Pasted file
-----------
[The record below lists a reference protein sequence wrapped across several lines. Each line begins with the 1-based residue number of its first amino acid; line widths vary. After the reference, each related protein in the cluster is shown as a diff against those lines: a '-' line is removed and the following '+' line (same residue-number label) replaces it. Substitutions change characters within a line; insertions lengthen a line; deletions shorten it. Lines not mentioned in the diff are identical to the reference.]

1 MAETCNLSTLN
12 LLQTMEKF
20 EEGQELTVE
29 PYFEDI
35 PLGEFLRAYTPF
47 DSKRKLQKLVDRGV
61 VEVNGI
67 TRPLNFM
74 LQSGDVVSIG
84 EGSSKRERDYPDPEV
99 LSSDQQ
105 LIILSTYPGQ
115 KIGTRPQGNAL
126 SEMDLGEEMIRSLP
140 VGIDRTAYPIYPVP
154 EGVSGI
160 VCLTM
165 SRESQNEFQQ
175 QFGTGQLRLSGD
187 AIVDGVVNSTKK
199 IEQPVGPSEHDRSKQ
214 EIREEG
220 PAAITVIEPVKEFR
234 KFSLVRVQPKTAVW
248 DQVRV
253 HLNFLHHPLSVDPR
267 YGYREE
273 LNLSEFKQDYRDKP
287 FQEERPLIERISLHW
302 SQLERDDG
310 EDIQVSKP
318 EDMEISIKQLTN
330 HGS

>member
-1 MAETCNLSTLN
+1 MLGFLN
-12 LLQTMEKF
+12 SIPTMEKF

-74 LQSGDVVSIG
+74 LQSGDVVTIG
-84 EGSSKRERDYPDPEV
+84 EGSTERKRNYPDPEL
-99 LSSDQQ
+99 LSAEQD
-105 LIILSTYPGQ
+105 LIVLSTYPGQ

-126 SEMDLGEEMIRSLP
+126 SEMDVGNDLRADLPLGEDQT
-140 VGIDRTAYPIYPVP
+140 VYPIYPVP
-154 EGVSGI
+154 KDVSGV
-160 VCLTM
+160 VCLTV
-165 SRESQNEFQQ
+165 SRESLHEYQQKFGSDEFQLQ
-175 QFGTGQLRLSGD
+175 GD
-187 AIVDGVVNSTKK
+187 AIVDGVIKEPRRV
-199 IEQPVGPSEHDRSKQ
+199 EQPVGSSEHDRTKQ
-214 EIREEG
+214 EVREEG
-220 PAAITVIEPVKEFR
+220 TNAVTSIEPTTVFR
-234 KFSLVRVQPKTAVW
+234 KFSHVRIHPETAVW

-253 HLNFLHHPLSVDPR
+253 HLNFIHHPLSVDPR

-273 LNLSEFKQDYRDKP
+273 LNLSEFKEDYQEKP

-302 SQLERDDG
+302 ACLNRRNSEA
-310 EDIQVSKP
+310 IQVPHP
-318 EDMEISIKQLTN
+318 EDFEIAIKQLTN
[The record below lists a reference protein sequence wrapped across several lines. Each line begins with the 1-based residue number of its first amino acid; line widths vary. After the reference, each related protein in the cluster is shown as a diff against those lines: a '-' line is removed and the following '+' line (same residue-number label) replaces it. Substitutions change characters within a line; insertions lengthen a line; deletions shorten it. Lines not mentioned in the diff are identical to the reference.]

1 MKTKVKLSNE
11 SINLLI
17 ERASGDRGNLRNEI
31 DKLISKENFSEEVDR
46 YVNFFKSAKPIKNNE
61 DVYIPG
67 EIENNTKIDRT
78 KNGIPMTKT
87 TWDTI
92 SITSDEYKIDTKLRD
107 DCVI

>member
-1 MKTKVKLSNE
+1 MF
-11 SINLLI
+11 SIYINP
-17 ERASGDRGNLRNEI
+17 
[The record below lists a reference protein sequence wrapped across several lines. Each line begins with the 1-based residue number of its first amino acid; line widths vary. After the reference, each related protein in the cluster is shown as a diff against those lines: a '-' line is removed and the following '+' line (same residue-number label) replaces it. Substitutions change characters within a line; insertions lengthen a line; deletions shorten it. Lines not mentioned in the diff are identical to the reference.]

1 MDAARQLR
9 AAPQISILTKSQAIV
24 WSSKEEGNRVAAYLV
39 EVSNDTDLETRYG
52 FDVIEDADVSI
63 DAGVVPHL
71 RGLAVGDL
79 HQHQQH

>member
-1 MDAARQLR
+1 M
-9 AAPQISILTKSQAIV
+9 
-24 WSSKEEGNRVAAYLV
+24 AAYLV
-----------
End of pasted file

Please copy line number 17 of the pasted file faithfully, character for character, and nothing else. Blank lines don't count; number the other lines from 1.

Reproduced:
154 EGVSGI